Thursday, August 31, 2017

Senate Education Committee Passes Student Data Bills

The Senate Committee on Education voted 7-0 on Thursday to pass the two bills authored by the Legislative Council Study Committee on School Data. They can now be voted on by the full Senate.Both bills have already been passed by the full Assembly. Once passed by the Senate, Governor Walker can sign them into law.

Assembly Bill 71 requires DPI to maintain a list of each type of student data they collect and publish it on their website. Assembly Bill 72 requires the State Superintendent to provide guidance and training to schools on developing data privacy and security plans.

EXECUTIVE ACTION BY SENATE EDUCATION

AB-071 Pupil Data Inventory (Legislative Council) An inventory of pupil data. Passage recommended, 7-0.  

AB-072 Pupil Data Security (Legislative Council) Responsibilities of state superintendent related to privacy and security of pupil data. Passage recommended, 7-0.  

AB-280 Financial Literacy in Schools (Krug, Scott) Incorporating financial literacy into the curriculum of public schools. Passage recommended, 7-0.  

SB-301 Summer School Classes (Olsen, Luther) Summer school and interim session classes. Am. 1 adopted, 7-0.   Passage as amended recommended, 7-0.  


SB-299 Montessori Teaching License (Olsen, Luther) An initial teaching license based on completion of a Montessori teacher education program. Passage recommended, 7-0.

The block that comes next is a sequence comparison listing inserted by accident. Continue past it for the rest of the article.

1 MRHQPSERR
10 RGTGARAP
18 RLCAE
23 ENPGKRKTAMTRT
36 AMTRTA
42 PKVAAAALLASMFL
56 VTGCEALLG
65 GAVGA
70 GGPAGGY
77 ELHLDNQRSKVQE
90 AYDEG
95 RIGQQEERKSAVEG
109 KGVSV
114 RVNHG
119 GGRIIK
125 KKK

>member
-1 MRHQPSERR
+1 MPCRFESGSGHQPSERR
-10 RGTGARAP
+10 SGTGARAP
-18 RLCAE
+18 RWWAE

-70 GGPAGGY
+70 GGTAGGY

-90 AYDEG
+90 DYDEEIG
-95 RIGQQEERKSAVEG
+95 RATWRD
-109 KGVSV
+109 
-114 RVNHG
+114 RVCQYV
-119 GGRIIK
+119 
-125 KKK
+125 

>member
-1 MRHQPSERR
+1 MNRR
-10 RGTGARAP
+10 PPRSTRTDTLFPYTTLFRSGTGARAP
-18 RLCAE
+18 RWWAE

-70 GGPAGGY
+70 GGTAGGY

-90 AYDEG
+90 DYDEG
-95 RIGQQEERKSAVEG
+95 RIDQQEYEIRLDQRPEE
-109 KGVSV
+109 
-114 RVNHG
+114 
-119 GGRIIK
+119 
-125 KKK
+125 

Tuesday, August 29, 2017

Senate Education Committee to Vote on Data Bills Thursday

The Senate Education Committee will vote on the two student data bills that we have been following using a paper ballot on Thursday, August 31. Both bills have already been passed by the State Assembly. If the Senate Education Committee approves the two bills, they can be scheduled for a vote by the full State Senate and then signed into law by the Governor.

Relating to: an inventory of pupil data.
By Joint Legislative Council.

Relating to: responsibilities of state superintendent related to privacy and security of pupil data.
By Joint Legislative Council.


Monday, August 28, 2017

JFC Approves K-12 Education Plan

The Joint Finance Committee voted 12-4 to pass a K-12 education spending plan Monday night which includes $639 million in new funding for K-12 schools.  Lawmakers also voted to expand eligibility for the statewide school choice program as part of the plan and approve a new one-to-one device grant program for 9th graders. 

Republican legislators on the Committee heralded the plan as the largest increase to K-12 education funding in state history while Democratic members of the Committee argued that the increase was not adequate to make up for past funding cuts.

You can view the full plan approved by the Committee here. 

The Committee is close to wrapping up work on the state budget and will meet to take up transportation funding on September 5. Once the budget is approved by the Joint Finance Committee, it must be voted on by both houses of the Legislature and signed into law by Governor Walker. 

WEMTA is interested in many of the items approved by JFC, including:

Per Pupil Aid Funding Increase: The Committee approved the Governor’s recommended per pupil funding increases, though the total funding amount is slightly lower than what the Governor proposed due to re-estimated enrollment projections. Per pupil aid payments will increase from $250 per student to $450 per student in 2017-18 and $654 per student in 2018-19. However, not all of the increased funding provided in the second year would be ongoing. The payment would be set at $630 per pupil in the 2019-20 budget year. The Committee also deleted Governor Walker’s proposal to tie the new per pupil funding to Act 10 compliance. Instead, the Committee’s plan requires schools to report annually on their  employee health care costs.